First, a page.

Chile Becomes First Latin American Nation to Gain Access to Starlink

The Chilean Subsecretariat of Telecommunications (SUBTEL) has granted SpaceX an experimental license for non-commercial operations of its Starlink Internet service providing satellite constellation. SUBTEL, the Ministry of Transport and Telecommunications (MTT), and SpaceX are cooperating on a pilot program that will provide Internet access to rural and hard-to-reach communities in Chile.

According to communications between SpaceX president Glynn Shotwell and SUBTEL, Shotwell promoted Starlink as a service that can provide connectivity for remote communities like Caleta Sierra in the Coquimbo Region and Sotomó in the Los Lagos Region.

Starlink can provide “high-speed connectivity [that] can have a transformative impact on these communities and we are eager to support these pilot programs, starting with local schools,” she said.

If the pilot program is successful, SUBTEL and SpaceX plan to extend the collaboration to other remote communities and eventually the entire nation. SpaceX has already provided Starlink Kits to officials in Caleta Sierra and Sotomó. A Starlink Kit includes a phased-array dish antenna, Wi-Fi router, power supply, and mounting equipment. Normally, SpaceX manufactures the kit for about $1000 apiece and sells it to customers for $499. Elon Musk has recently discussed bringing manufacturing costs down even further.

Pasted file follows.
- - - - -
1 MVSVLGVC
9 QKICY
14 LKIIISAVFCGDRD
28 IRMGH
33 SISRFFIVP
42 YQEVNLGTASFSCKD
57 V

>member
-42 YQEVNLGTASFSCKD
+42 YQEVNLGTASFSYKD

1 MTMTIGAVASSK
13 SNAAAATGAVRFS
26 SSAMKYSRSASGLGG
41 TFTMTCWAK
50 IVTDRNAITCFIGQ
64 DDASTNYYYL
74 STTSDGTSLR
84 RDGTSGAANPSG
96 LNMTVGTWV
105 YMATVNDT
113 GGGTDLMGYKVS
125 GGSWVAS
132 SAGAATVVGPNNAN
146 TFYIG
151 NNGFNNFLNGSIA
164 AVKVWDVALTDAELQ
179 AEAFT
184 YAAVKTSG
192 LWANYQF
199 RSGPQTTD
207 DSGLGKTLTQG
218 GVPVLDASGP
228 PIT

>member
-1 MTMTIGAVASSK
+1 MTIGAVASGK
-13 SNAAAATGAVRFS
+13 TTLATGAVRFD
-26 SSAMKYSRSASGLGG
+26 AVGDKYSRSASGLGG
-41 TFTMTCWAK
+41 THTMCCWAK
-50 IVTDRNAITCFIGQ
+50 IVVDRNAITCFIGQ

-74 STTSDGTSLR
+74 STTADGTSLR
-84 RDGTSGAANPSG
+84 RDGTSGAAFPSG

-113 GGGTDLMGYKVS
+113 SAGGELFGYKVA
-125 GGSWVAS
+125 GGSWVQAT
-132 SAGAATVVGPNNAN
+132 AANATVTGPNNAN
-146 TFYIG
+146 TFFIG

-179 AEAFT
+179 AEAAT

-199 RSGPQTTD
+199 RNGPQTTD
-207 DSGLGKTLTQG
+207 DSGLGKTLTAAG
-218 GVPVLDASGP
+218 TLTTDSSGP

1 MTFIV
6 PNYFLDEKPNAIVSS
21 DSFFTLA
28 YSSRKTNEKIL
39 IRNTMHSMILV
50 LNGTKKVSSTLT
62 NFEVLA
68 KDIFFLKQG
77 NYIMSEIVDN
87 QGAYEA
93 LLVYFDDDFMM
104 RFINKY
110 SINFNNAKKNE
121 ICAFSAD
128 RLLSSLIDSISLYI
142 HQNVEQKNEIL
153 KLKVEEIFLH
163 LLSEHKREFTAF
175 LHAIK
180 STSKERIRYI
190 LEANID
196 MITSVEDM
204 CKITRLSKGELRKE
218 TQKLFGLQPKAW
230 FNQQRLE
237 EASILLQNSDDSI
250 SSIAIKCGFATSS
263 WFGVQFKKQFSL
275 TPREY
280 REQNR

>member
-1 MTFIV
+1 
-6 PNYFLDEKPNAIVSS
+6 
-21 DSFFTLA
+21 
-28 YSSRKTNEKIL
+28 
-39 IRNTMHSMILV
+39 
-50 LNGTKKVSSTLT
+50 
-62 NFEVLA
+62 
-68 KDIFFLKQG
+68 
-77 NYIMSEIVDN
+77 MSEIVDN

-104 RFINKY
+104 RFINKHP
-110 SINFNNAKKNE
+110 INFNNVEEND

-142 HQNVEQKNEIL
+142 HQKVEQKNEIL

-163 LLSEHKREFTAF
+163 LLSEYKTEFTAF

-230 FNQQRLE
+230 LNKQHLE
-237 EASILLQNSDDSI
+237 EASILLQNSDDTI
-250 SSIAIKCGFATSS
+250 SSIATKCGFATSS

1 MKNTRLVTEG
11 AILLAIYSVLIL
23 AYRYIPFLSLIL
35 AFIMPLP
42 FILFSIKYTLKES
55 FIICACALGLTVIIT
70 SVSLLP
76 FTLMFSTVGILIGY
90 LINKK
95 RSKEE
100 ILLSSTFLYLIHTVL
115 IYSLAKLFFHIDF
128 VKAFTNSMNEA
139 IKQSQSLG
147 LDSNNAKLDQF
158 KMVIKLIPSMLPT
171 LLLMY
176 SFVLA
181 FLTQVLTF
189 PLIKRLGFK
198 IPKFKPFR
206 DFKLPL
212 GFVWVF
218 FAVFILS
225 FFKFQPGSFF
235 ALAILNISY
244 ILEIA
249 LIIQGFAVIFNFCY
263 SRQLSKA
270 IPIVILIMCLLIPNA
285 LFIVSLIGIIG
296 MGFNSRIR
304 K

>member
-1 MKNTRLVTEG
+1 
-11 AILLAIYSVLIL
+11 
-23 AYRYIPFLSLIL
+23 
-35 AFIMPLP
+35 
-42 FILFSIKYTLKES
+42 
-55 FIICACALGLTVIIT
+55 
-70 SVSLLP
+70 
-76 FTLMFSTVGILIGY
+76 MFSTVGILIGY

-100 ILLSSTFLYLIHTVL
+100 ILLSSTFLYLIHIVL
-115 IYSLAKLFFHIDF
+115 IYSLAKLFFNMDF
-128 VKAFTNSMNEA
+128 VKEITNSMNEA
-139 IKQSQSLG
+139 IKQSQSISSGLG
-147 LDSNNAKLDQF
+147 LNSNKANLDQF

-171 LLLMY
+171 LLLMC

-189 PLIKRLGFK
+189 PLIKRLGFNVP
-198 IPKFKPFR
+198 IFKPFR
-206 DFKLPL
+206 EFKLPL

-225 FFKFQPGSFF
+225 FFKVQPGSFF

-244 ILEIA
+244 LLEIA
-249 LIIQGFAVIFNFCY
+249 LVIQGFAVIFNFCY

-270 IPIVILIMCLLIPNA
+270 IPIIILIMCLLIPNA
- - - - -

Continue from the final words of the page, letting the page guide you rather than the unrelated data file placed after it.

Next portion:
The Chilean government will cover the costs of Internet access for one year, after which the municipal governments will take over the costs. Minister of Transport and Telecommunications Gloria Hutt promoted the plan as a way to rectify the lack of reliable high-speed Internet access that has held back some remote or low-income communities.

“Sometimes our geography makes the deployment of traditional broadband networks complex. For this reason, we are proud that the Starlink company has chosen Chile as a pioneer country in Latin America to start the deployment of its satellite internet project, providing capacity and high-speed connectivity to two locations in the country,” she said in a press release issued by the Chilean government.

Undersecretary of Economy Julio Pertuze cited the COVID-19 pandemic and worldwide governments’ response to it as proof of the necessity of reliable Internet access. Many governments closed public schools and mandated the closure of most workplaces, which forced people to find alternatives like virtual learning for children and remote work over the Internet. However, this proved difficult for many families, which was highlighted by a story of one child who walked several miles to his closed school and back every day so that he could access its Wi-Fi.

SpaceX has previously worked with one school district in Texas to provide Internet access for low-income families living in the district and has a deal with Washington State’s Hoh Tribe to provide Internet access. The Hoh Tribe leadership said that it could provide its members with access to virtual education, telehealth services, and possible online job opportunities. It also has agreements with the United States and United Kingdom to develop broadband Internet service for rural communities.

Julio Pertuze called the new collaboration between Chile and SpaceX a “fundamental step so that each town and each community in our country has the possibility of connecting with the rest of the world. When we talk about the post-pandemic future, we cannot project it without cross-cutting connectivity that allows both productive sectors and citizens to develop wherever they are.”